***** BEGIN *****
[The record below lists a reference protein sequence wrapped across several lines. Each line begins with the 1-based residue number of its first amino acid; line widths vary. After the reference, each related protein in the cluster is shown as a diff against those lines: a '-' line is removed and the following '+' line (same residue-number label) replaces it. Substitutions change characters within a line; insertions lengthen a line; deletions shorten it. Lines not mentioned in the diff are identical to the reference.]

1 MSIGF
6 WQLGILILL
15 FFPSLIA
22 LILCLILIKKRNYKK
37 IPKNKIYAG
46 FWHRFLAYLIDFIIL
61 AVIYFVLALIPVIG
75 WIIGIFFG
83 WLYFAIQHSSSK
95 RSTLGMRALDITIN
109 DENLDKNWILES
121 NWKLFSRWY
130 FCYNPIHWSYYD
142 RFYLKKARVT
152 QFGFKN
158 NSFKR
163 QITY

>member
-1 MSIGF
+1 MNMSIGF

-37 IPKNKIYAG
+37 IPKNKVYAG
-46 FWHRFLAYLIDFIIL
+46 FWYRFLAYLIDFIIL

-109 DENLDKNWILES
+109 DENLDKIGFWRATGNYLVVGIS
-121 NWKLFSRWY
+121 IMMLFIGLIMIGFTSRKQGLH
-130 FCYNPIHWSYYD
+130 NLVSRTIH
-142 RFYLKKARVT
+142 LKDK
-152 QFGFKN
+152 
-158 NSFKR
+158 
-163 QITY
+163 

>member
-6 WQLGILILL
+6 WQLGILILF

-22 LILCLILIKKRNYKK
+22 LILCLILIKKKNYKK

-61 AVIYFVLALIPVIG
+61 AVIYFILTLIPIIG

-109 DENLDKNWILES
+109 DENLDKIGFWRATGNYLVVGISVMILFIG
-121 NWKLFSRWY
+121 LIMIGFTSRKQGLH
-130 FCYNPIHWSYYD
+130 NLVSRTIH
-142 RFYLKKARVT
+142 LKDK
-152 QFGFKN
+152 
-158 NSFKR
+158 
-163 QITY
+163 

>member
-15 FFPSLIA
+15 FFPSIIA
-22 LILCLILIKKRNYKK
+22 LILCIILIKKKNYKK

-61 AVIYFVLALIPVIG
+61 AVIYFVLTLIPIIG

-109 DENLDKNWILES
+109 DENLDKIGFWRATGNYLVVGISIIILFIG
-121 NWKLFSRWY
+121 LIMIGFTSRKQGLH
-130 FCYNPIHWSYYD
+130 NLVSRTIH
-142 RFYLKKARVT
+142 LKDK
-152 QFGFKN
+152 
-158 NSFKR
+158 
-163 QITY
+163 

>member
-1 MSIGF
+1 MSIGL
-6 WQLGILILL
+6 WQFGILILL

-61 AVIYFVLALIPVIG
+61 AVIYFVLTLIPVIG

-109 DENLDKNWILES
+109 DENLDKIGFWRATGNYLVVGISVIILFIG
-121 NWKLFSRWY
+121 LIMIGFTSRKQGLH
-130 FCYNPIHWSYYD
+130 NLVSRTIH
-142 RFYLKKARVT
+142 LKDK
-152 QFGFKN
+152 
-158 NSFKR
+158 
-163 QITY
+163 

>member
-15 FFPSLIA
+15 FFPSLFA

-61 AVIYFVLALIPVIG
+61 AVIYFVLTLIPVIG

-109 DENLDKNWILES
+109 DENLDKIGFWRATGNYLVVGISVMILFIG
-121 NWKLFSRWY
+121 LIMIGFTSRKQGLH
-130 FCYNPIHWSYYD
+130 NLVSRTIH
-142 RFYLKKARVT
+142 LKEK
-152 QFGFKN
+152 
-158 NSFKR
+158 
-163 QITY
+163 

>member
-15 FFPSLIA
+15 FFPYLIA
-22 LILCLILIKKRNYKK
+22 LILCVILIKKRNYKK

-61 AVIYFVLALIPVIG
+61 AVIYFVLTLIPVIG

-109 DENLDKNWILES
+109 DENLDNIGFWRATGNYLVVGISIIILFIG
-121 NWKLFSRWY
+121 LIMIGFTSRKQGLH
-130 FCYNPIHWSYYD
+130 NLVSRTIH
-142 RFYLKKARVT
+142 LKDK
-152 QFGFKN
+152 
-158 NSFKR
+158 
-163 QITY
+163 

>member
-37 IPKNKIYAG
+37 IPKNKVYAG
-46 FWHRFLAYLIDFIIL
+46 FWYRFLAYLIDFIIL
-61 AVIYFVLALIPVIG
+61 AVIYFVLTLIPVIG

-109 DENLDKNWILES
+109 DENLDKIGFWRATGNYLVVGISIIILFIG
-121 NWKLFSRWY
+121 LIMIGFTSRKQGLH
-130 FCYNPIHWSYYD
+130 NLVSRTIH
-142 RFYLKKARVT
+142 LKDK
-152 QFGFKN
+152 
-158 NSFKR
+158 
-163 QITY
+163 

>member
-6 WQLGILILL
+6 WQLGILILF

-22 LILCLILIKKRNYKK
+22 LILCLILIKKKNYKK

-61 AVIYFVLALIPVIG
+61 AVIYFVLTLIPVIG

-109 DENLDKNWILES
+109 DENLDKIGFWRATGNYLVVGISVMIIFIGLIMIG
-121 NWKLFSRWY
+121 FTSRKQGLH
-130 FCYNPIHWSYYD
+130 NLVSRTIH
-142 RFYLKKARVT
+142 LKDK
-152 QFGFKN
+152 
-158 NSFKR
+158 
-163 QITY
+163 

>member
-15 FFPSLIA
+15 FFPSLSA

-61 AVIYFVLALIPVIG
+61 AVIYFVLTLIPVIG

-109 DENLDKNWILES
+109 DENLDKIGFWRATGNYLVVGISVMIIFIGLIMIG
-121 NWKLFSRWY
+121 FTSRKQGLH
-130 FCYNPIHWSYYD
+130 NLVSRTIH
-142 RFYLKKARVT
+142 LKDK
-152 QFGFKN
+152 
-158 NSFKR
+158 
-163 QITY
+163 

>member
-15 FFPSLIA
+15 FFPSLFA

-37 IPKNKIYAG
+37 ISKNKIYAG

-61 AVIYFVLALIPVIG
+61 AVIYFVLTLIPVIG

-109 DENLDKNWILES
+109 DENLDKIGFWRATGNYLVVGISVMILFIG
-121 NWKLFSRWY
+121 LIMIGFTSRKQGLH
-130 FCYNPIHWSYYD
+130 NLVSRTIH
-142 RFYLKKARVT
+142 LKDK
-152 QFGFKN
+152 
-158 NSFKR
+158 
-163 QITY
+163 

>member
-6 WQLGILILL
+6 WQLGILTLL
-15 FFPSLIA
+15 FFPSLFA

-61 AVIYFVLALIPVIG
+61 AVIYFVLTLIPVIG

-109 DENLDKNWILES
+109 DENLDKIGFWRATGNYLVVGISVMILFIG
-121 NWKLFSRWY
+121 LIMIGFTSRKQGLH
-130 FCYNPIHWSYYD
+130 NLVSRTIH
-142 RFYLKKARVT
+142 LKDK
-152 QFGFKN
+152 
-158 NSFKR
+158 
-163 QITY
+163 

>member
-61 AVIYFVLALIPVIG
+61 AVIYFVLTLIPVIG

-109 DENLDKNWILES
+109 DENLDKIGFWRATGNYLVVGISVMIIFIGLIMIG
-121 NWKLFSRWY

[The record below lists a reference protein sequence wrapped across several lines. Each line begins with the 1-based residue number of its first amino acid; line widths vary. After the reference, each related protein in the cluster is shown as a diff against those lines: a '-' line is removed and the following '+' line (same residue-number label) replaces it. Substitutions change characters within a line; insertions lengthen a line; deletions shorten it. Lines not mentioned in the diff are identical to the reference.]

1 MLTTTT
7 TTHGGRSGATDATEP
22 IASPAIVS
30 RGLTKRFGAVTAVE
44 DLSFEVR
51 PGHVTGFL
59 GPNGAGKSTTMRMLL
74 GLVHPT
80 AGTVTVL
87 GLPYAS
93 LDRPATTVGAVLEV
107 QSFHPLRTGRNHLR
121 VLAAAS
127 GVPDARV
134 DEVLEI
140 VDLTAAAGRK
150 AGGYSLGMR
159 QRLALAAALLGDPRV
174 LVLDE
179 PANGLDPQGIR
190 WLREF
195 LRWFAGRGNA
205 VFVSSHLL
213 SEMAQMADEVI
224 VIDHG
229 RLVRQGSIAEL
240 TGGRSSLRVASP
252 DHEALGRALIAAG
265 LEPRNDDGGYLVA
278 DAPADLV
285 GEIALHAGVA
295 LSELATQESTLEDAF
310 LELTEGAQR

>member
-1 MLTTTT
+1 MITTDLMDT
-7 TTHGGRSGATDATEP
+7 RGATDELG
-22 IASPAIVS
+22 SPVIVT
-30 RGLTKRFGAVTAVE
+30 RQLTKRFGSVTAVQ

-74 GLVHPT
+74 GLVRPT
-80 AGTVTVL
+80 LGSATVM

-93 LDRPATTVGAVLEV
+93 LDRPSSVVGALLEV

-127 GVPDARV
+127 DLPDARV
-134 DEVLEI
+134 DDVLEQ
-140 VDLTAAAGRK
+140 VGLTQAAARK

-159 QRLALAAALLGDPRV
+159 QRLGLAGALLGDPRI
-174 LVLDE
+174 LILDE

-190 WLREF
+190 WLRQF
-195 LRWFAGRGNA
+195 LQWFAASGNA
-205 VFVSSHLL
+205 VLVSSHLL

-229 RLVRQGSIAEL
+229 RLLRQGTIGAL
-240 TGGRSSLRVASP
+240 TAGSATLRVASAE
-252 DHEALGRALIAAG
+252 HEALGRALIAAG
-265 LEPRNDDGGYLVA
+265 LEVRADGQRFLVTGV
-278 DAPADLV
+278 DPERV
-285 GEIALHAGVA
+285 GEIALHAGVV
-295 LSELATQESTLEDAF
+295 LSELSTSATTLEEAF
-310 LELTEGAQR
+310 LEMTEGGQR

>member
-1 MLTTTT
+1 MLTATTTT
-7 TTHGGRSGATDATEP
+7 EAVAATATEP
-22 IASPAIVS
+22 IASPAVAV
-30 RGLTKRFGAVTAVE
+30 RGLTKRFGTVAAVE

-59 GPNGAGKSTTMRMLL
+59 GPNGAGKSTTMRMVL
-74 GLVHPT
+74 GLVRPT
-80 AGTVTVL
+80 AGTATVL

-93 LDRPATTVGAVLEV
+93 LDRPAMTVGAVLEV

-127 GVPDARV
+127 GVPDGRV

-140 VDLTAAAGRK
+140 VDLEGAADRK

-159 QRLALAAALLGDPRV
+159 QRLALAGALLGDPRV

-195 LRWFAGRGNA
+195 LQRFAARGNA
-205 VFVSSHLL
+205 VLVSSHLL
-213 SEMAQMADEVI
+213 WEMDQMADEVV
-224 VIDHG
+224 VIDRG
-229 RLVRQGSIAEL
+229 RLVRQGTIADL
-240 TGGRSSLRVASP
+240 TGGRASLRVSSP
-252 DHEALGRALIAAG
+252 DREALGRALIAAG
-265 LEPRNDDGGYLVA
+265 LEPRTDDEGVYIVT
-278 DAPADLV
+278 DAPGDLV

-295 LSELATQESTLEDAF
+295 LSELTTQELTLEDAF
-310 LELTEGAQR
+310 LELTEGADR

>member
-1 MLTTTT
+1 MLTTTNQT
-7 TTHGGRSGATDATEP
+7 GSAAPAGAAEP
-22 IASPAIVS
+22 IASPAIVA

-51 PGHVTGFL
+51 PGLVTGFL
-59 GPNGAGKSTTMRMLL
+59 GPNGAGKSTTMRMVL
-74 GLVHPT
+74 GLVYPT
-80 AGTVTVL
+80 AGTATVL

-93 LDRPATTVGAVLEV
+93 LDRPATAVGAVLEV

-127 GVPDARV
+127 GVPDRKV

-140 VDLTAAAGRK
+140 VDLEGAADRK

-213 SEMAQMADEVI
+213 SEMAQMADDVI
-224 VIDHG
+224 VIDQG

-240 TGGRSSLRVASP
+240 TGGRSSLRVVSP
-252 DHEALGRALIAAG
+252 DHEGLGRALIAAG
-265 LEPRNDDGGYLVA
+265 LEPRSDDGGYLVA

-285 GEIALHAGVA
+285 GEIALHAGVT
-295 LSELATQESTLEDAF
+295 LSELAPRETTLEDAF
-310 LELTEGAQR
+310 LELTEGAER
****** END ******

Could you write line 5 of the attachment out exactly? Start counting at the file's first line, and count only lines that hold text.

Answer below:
22 LILCLILIKKRNYKK